Plant, Fort Mifflin, Philadelphia International Airport and vicinity

Jan Gordon, Denis Brennan, Mark Darby, Bartram’s Garden, Woodland Cemetery, Cobbs Creek (various locations) Gregg Gorton, Jonathan Schau

Erica Brendel, John Goschke West Park (various locations including Philadelphia Zoo), Belmont Reservoir

Steve Kerr East Park (various locations including East Park Reservoir)

Winston and Wendy Moody East Falls (various locations including Queen Ln. Reservoir and Wissahickon Creek)

Michael Darcy Roxborough (various locations in western Roxborough including Manyunk)

Steve Dupont Schuylkill Center for Environmental Education

Ken Januski, Jerene Schroeder Schuylkill Center for Environmental Education

Chuck Hetzel, Leigh Ashbrook, Roxborough (northern Roxborough including Spring Ln. area)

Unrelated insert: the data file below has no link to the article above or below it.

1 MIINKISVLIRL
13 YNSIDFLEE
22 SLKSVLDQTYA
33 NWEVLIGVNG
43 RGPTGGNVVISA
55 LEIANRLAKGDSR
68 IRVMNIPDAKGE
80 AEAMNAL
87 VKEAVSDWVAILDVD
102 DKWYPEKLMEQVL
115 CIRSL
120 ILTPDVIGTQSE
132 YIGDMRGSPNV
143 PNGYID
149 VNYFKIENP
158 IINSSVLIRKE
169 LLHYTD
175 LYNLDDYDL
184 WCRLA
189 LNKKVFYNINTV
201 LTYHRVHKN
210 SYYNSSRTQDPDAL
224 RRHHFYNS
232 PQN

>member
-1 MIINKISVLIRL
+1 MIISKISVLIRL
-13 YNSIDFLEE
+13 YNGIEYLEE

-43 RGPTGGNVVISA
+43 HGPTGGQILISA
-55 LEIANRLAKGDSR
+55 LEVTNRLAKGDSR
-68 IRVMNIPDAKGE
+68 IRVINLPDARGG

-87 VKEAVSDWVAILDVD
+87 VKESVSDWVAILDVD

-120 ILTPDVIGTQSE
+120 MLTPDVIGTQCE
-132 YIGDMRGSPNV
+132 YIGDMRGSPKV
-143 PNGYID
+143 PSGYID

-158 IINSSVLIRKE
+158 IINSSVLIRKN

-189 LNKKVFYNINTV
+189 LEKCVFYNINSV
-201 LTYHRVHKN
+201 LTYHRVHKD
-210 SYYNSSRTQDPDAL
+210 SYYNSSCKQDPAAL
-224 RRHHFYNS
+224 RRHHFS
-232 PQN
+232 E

Penelope Myers

Stephen Lawrence, Robin Mattison, Wissahickon Creek (Carpenter’s Woods and vicinity, Livezy Ln.) Gary Seagraves

Cliff and Nancy Hence Cresheim Creek (from Stenton Ave. to the Wissahickon Creek)

Al and Nancy Bilheimer, Ron French Wissahickon Creek (east bank from Chestnut Hill Ave. to Springfield Ave.)

David Belford Wissahickon Creek (west bank from Bell’s Mill Rd. to Cathedral Rd.)

Edie Parnum, Marjorie Russell, Wissahickon Creek (Andorra to Bell’s Mill Rd.)
Donna Wilhelm

Jim Best, Rich Conroy, Andy Fayer, Morris Arboretum
Bob Gutowski

Bill Reaume, Scott Fraser Awbury Arboretum

Keith Russell, Shawn Towey Wissahickon Creek (various locations), East Park Reservoir, various locations in Center City north of Market St., Northeast Water Pollution Control Plant and vicinity, Delaware River at Beach St.


Weather Conditions

Temperature: low 62oF at 7:09 am, high 73oF at 1:34 pm.

Sky: Light drizzle during pre-dawn hours, severely overcast during early morning becoming sunny by late morning and partly sunny by late afternoon.

Ground: Clear.

Water: All waters open.

Wind: Light to moderate during the morning becoming much stronger throughout the afternoon with gusts of up to 30 mph.